Thursday, March 23, 2006

It's Personal

Somehow, I have managed to tame most of the means. I'm not saying they have grown souls that love, but we've reached a sense of survival. Soon, I think our little society will even thrive. After we get rid of the head mean. Bulletproof, the assistant principal has promised to transfer her out when the quarter ends tomorrow. When I see Bulletproof in the halls, I remind him that head mean has a name that rhymes with "Go away".

So that is what I will call her.

Go away is out of control. She's made it personal. She's made remarks about my sex life and indicated that the only reason I could possibly request that her classmate put her cell phone away during class is that I "ain't got no life". Today's referral went to Bulletproof with the request that he put her before a firing squad before removing her from my class. If she remains in my class (which she will not), I will follow the process to file harassment charges.

This is not a post where you tell me what I did wrong, I've mulled that over for nine weeks. This is a post where you commiserate. Got it? Commiserate.

8 comments:

The Queen said...

In my baby sister's first year of teaching a popular senior student of hers stood up in the middle of her lesson and invited her as his date to an upcoming school dance. She laughed, declined, told him to sit down and not interrupt again.

So far so good, right? He refused to sit down, asked her "why not? Do you think you're too old for me?" continued in this line of questioning.

She's 24 yrs-old at the time of this incident, looks maybe 20, is three months into her first year as a high-school Spanish teacher--he was eating her alive in front of a rapt audience.

Mortified, she told him to stop talking and sit down or she'd send him to the principal's office. He kept talking, more about how she needed to "loosen up" and so she sent him to the principal's office.

Sure that his own poop had no odor, he left.

She had him suspended for a week for harrassment.

The next day more than a dozen kids came to school in t-shirts with his name on them. Kids held signs saying "Free [kid]!"

And she had to endure a hellishly long meeting with the kid and his parents.

In the end though--she won. The kid was transferred out of her class, the principal's support was genuine, and most of the kids who had actually been in the class agreed that what had probably started out as a silly joke had gone quickly totally inappropriate. She got control of her class.

But it was awful while it was happening.

I know your job. You put far more into it than anyone pays you for. You have a right to draw the line and say "not in my classroom."

Tonight, same sister called and said that she has a student of mixed race who has used the "n" word twice this week. Being the pale-face she is, she's mortified and panic stricken. And she knows he knows he's got her number. She freezes every time he goes there. I told her to practice saying the word herself (at home) until most of the power drained out of it and it became just another "bad" word like any other bad word. And then she should go back to him tomorrow and pull him aside and tell him that he may not use that word in her classroom. She should use the word herself when telling him, not "that word" but the actual word--and it should be in the hallway so she can point out that when they both walk through the door, the word will stay behind and not go with them. And she should let him know that if he can't do that, then he can't stay in the room. Then, it's up to him. He triggers the consequence or he doesn't.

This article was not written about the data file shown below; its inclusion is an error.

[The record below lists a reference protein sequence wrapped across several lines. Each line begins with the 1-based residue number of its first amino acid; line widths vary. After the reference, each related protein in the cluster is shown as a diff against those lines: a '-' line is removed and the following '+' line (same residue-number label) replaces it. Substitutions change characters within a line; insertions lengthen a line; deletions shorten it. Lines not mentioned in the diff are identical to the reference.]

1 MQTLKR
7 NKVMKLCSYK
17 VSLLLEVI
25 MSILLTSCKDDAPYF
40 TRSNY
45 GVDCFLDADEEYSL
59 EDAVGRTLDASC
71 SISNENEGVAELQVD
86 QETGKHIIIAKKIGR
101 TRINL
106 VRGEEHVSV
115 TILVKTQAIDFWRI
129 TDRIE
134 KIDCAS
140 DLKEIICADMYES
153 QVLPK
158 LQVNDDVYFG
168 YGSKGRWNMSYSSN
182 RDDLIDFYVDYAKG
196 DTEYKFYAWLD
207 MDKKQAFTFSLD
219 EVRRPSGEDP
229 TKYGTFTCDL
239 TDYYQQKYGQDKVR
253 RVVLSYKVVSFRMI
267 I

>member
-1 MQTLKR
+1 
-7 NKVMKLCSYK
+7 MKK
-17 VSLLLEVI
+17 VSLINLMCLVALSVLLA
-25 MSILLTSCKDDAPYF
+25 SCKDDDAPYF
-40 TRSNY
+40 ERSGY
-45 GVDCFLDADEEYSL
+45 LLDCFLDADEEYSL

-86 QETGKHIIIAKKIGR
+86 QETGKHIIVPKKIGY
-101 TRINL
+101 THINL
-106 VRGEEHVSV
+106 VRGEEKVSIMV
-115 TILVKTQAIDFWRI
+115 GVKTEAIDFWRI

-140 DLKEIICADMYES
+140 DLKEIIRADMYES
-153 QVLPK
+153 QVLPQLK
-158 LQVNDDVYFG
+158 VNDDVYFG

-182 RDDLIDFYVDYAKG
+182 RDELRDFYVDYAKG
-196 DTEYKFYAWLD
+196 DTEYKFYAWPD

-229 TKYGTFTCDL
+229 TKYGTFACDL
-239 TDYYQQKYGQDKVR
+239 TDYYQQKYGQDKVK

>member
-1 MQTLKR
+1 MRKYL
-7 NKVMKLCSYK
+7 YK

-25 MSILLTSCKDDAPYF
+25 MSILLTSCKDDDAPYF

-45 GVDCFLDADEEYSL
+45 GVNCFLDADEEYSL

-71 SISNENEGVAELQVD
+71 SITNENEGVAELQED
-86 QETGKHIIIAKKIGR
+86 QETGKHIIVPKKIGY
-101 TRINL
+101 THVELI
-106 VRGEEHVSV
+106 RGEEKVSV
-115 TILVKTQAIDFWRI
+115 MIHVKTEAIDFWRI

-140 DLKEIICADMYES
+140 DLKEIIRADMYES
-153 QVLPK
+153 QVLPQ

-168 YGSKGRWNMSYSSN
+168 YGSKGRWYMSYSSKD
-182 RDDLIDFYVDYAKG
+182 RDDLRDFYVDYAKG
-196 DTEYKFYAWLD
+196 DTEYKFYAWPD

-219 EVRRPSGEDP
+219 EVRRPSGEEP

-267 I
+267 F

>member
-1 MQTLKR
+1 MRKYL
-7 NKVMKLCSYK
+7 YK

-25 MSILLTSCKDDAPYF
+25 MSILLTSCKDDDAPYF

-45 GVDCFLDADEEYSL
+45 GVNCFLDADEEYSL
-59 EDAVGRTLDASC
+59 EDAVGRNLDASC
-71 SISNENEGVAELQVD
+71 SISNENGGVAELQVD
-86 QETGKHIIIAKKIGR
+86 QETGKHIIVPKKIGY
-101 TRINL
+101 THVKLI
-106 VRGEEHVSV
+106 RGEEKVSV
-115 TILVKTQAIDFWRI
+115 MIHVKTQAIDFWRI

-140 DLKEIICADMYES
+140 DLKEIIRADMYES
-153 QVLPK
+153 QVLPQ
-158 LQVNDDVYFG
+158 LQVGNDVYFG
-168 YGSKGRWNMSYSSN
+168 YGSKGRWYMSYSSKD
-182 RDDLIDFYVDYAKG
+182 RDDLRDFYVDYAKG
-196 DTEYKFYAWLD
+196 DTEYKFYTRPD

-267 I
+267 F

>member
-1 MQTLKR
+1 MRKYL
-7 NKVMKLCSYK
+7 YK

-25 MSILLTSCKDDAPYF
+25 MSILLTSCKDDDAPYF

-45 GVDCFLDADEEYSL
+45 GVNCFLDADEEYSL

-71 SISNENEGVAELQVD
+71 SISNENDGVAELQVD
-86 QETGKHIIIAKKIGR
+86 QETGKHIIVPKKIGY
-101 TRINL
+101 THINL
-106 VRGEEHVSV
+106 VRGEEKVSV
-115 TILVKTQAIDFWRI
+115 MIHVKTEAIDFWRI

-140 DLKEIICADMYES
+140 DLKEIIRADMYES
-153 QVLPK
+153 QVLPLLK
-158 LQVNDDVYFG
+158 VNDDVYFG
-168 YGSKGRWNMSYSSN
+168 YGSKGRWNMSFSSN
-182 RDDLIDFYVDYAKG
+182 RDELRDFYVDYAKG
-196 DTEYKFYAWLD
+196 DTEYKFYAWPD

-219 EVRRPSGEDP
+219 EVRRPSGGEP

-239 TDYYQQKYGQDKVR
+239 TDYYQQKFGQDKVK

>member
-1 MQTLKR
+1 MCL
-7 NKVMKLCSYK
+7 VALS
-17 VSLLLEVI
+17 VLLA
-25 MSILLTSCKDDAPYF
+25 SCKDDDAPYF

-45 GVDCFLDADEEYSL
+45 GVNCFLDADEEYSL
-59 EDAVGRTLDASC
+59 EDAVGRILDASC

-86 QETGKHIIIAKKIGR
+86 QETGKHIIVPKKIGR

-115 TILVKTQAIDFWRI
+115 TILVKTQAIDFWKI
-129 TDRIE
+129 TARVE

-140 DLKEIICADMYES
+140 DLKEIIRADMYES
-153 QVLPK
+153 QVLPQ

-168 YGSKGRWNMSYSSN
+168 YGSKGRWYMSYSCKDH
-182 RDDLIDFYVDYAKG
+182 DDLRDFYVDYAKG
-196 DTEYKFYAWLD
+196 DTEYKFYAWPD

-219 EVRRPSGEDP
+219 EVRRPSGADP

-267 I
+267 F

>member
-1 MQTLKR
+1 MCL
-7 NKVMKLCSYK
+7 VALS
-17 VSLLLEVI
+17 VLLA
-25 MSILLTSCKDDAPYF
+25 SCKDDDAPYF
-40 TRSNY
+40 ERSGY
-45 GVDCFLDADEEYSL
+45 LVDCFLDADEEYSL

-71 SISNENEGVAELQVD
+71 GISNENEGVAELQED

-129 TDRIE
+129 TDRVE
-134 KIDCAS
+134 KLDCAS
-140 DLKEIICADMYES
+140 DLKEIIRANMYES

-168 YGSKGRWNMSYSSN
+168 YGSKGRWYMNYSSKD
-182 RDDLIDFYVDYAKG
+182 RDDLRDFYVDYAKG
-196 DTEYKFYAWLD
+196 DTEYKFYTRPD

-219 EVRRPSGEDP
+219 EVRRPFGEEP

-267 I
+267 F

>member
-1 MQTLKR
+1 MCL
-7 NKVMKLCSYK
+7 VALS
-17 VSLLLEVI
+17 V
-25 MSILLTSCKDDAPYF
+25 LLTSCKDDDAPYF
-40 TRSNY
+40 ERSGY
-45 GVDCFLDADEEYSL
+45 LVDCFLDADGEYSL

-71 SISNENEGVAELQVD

Sticks and stone may break my bones but words can break my heart. Draw the line, girl. All the other kids need you too much to let one kid get you down.

educat said...

Queen, you have earned the title. You are the Queen.

After twelve years, it's easier to draw the line, but sometimes they still get to me. Maybe as I have more and more success, it hits me harder to get a kid like this.

Anyhow, yes. Line drawn. Go away she shall.

Jim said...

As my Father used to say, "She's outta business!"

You are a gentle soul, I'm sure. But I'm also sure you could bite the lid off a soda can if you needed to. You wouldn't enjoy it but you could. Go Away has underestimated you and that's a shame, for her. (And I hope for his sake that Bulletproof hasn't made the same mistake!)

I'm all for respect and understanding. Such nice words. But tenacity is another lovely word, I don't even know you and I know you've got it.

I'm praying for you.

Hornblower said...

Count me in as a commiserator.

What I think is amazing is that you day in, day out you work with pupils who apparently have absolutely no respect for you. That can't be easy.

Inheritor of Heaven said...

After looking up commiserate (doesn't come up alot in math texts)...I do. At least you weren't called a "d*ckhead" like I was many years ago.

(If necessary, break glass and * insert 9th letter of the alphabet here)

educat said...

Oh, Inheritor, I am sure I have been called something equally offensive but gender appropriate.

But, Hornblower, I have to point out that it isn't every day and it isn't every child. Far from it. If it was, I wouldn't have a blog on the internet, I'd have an obituary. Even Go Away and I only go at it a few days out of the week.

But it's still too much.

Scott Jones said...

can't wait for the update on this story and that of Queen's sister.

Melissa said...

See - this is why I could never be a teacher. I don't have the patience to deal with something like this in a level headed manner like you have.

I don't see any wrong done on your part - I see all the wrong on hers. Basically, she needs a life, otherwise she wouldn't need to ridicule others'.

(And I'm all for firing squads against girls like that - can I tell them to "Fire!" please?)